When we talk about Brand Partnerships, we often mean a brand collaborating with an Influencer.

While that is true, there are instances where brands have partnered other brands or social groups and leveraged Influencer Marketing. The results could easily make you a believer in Influencer Marketing, if you are not, already.

In most cases, this works well when the campaign is built around a social purpose/action. We live in a time when audiences see clearly through Advertising tactics such as Product Placement. It is, therefore, vital to tie Influencer Campaigns to social issues that Influencers and their audiences care about.

Here are a few cases to help us understand and value social purpose and Brand Collaborations for Influencer Marketing campaigns.

Let’s start with the Belgian brand, Alline. It’s easier to touch on this campaign because the team that worked on this, were my colleagues at the time. Last year, they partnered Pink Ribbon Belgium, to promote their new line of hair growth boosting supplements.

Of course, they could have decided to pay influencers to pose with their product with captions around its offerings, instead, they worked with micro-influencers who encouraged their Instagram followers through their story and feed posts to donate their hair to survivors of breast cancer, while sharing the message about the brand’s latest product and its key selling point to boost hair growth.

This campaign worked well for two reasons:

  1. It revolved around an issue that most people may have experienced, cancer, thus creating a relatable factor.
  2. Influencers called for their followers to support a cause that they cared about while indirectly promoting the product, because, if you have donated your hair you may also be exploring ways to achieve quick growth. 

There are instances, in Ghana, where brands could have taken advantage of brand partnerships and social purpose/action to create awareness around new products.

An example that sticks out to me is the Access Bank, W campaign a few years ago, which sought to raise awareness around new banking products for women while empowering women.

So, let’s assume the bank collaborated with an organization that drives female empowerment while using influencers to leverage conversations around female financial independence.

Again, assuming all 3 actors created content, around the campaign, for their social media channels, this would mean brand exposure to newer audiences who would have otherwise never heard of Access Bank’s offerings or the social organization, social proof, because influencers would share their experiences with the product which would also boost Access Bank’s SEO by increasing their search-ability rankings, which then translates into more leads.

Ghanaian brands are already doing this. A couple of weeks ago, I chanced upon a World Wellness Day and Yoga Day campaign in which Decathlon, a sports wear retailer in Ghana, partnered a Plant-based skincare brand, R&R Luxury, to organise a wellness event, to celebrate the launch of a sustainable refill pack from R&R luxury.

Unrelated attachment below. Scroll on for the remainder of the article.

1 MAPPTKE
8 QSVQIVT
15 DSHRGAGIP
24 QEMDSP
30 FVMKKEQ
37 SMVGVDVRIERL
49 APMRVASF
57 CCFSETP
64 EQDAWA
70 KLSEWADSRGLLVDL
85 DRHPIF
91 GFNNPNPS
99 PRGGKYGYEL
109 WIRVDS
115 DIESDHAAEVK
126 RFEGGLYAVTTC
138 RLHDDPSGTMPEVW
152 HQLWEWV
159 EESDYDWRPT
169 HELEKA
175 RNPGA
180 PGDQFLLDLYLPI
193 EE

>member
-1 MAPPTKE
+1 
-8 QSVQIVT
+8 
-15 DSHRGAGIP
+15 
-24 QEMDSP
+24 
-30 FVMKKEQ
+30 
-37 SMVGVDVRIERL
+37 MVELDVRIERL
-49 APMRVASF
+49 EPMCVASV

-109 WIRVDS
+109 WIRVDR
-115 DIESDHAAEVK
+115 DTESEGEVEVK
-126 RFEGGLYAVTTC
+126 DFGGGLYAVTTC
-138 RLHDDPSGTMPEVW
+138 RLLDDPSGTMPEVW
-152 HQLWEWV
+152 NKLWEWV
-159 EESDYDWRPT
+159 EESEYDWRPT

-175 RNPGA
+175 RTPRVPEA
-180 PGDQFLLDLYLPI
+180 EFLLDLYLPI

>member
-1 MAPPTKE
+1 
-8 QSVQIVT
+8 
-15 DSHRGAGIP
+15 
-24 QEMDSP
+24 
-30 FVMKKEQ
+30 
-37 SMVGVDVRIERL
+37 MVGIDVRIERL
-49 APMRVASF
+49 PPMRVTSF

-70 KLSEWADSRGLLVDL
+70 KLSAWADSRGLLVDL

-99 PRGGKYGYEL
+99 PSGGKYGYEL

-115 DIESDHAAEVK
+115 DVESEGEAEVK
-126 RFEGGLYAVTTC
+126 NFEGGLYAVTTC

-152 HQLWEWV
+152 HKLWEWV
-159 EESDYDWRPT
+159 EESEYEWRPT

This was part of the sports brand’s KPIs to increase life expectancy at birth from 67 to 77 years. They used a range of influencers from micro, niche to celebrity influencers to spread the message, on prioritising wellness.

The space used for the event and the Yoga instructor both posted the campaign to their respective social pages, tagging Decathlon and the skincare brand.

This campaign works well because;

  1. It revolved around two topical issues, sustainability and wellness.
  2. Both brands share a similar demographic type as targets within their markets. That’s, people who value health and wellness, whatever it may look like for them.
  3. The campaign ran with a variety of influencers to reach a wider audience.
  4. With an Instagram page currently boasting 15K followers, compared to R&R luxury, a well-established African brand, with over 31k followers on the same platform, Decathlon is new to the Ghanaian market.

They leveraged the exposure gained from this partnership to grow their brand in Ghana. A smart move.

  1. This partnership also created awareness opportunities for the brands that played a role to bring the wellness event to life, including the events space and the Yoga service.
  2. This partnership was also an opportunity for R&R to extend its brand beyond Africa by associating with Decathlon, a well-known international brand.
  3. Influencers on this campaign had, in the past, been vocal on wellness-related issues, thus creating a follower base that holds their opinions in high regard.

Ultimately, influencer marketing campaigns that work around Product Placement, are slowly dying out as more Influencers take social action.

They understand the power of their influence and use it to affect issues positively or negatively. This generally draws in an audience that trusts them enough to know that their brand as Influencers goes beyond getting paid.

For your next campaign, look out for Influencers supporting a cause and see how you can weave your campaign around that cause to create a compelling message. Their followers are who you are trying to target.